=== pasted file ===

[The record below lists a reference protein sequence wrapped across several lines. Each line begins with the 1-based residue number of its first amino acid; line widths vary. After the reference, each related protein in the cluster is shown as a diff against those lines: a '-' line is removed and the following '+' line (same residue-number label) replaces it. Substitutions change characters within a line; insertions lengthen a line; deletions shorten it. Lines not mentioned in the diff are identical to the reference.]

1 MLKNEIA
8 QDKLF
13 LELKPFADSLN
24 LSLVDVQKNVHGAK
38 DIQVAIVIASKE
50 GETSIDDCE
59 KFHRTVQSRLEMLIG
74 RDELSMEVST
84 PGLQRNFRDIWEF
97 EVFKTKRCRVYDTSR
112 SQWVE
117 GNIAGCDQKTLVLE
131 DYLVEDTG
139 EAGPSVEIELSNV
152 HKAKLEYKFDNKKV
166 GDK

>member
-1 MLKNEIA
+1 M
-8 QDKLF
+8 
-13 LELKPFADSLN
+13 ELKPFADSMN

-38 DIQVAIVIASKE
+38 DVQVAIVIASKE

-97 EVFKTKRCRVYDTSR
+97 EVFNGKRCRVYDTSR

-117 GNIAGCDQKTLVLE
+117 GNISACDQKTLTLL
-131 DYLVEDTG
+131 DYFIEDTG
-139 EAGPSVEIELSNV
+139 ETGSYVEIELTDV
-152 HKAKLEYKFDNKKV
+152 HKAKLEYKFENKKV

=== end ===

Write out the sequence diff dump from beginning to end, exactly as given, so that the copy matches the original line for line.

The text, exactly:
[The record below lists a reference protein sequence wrapped across several lines. Each line begins with the 1-based residue number of its first amino acid; line widths vary. After the reference, each related protein in the cluster is shown as a diff against those lines: a '-' line is removed and the following '+' line (same residue-number label) replaces it. Substitutions change characters within a line; insertions lengthen a line; deletions shorten it. Lines not mentioned in the diff are identical to the reference.]

1 MLKNEIA
8 QDKLF
13 LELKPFADSLN
24 LSLVDVQKNVHGAK
38 DIQVAIVIASKE
50 GETSIDDCE
59 KFHRTVQSRLEMLIG
74 RDELSMEVST
84 PGLQRNFRDIWEF
97 EVFKTKRCRVYDTSR
112 SQWVE
117 GNIAGCDQKTLVLE
131 DYLVEDTG
139 EAGPSVEIELSNV
152 HKAKLEYKFDNKKV
166 GDK

>member
-1 MLKNEIA
+1 M
-8 QDKLF
+8 
-13 LELKPFADSLN
+13 ELKPFADSMN

-38 DIQVAIVIASKE
+38 DVQVAIVIASKE

-97 EVFKTKRCRVYDTSR
+97 EVFNGKRCRVYDTSR

-117 GNIAGCDQKTLVLE
+117 GNISACDQKTLTLL
-131 DYLVEDTG
+131 DYFIEDTG
-139 EAGPSVEIELSNV
+139 ETGSYVEIELTDV
-152 HKAKLEYKFDNKKV
+152 HKAKLEYKFENKKV